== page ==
The mildew sporangia turn grey and powdery as the leaf spots die, and the spores fall in the wind to infect other leaves. Branches will be distorted or die off entirely if the spores aren’t contained.
When moisture conditions are right (85% or higher) at the soil’s surface, the process can be accelerated. New spores appear 7-10 days after infection, but can begin forming as early as 4 days.
A plant may die if untreated or constantly reinfected. However, the more likely scenario is for the plant to become colonized by mycelia.
Consequently, the plant can sometimes be a danger to others in the garden if an outbreak occurs again. However, effective deterrent measures reduce the likelihood of that happening. Control measures may be able to eradicate the infection.
Controlling Downy Mildew
Plant diseases like this can be tricky to control, and we are still learning quite a bit about them.
Downy Mildew Treatment
In order to prevent downy mildew from destroying other parts of the garden, it is essential to strike quickly once the mildew has begun to colonize a plant.
The essential oil of the neem tree is essential for fighting off downy mildew, but won’t affect the disease once it has colonized a plant.
It is common to use copper-based fungicides throughout the Pacific Northwest as a preventative and a fungicide, while treatments based on phosphorous acid have become increasingly popular.
Downy mildew can be combated with chemical treatments, but these are often hard to obtain for the typical home gardener. These are generally used for large-scale agriculture, and could be hazardous without proper safety precautions.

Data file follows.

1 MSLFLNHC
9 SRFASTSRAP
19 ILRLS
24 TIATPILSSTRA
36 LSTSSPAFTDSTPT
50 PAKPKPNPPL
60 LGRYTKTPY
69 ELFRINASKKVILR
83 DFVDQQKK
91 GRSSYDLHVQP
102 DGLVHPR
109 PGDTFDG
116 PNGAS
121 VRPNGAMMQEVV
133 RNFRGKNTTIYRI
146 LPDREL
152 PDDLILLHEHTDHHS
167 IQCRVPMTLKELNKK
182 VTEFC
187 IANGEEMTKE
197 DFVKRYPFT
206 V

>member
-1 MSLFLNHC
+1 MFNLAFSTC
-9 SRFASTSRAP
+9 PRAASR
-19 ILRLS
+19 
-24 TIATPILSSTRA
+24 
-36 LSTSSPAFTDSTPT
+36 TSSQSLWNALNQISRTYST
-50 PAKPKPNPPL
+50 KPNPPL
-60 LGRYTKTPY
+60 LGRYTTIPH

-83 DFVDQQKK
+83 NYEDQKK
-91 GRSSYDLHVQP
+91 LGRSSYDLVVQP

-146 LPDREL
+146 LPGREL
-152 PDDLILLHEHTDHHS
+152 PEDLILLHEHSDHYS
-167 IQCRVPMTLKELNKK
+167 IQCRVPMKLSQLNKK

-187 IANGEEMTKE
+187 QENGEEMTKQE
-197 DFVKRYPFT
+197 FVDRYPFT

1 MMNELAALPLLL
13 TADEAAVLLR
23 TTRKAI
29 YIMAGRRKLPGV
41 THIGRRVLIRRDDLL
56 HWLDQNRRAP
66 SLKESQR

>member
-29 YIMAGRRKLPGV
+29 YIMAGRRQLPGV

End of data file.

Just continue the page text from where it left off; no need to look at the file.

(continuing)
Home gardeners typically have access to only a few chemical versions, including chlorothalonil fungicides. This can work, so if none of the organic options work, you might be able to use it.
Prevention is the best approach to treating downy mildew.
Preventing Downy Mildew
In order to prevent downy mildew, you need to pay attention to your watering habits.
You should only water at the beginning of the day so that your plants have enough time to dry during the day.
If you notice any visible damaged leaves, remove them. This will help to prevent further spread into the plant’s system. Make sure to prune the plants to increase air circulation, as this also helps wet leaves to dry.
Make sure plants are staked or secure so air can circulate around all surfaces. If using a cage, thin out branches so you have good air circulation. This is crucial for plants like tomatoes, which may form dense growth.
Use of a soaker hose instead of a spray nozzle will reduce the amount of soil splashed onto your plants’ foliage, preventing any damage to the leaves.
By increasing airflow in a greenhouse, you will be able to prevent problems with powdery mildew and certain pests, such as whiteflies, and reduce humidity. In recent years, many plant varieties have been developed that are resistant to downy mildew. If possible, choose those varieties to avoid the problem altogether.
Maintain your plant’s bottom area as clean and debris-free as possible. You can mulch if necessary, but try to avoid accumulating fallen leaves which may harbor spores.
It is a good idea to remove weeds as soon as they appear in order to minimize airflow issues at the base of your plants. Removing weeds as they appear in subsequent years also reduces their appearance.
Finally, you should remove severely diseased plants from your garden and dispose of them to prevent them spreading to the rest of your garden.
Even though no one wants to lose a prized plant, the long-term effects of downy mildew in the garden can be devastating to your other plants. It is better to remove diseased plants to ensure others do not get it.
It all adds up to a good garden that’s maintained regularly and is unlikely to suffer from severe downy mildew problems.
During the warmer months, it is far less likely to appear, giving you the break you need to recuperate from the colder months!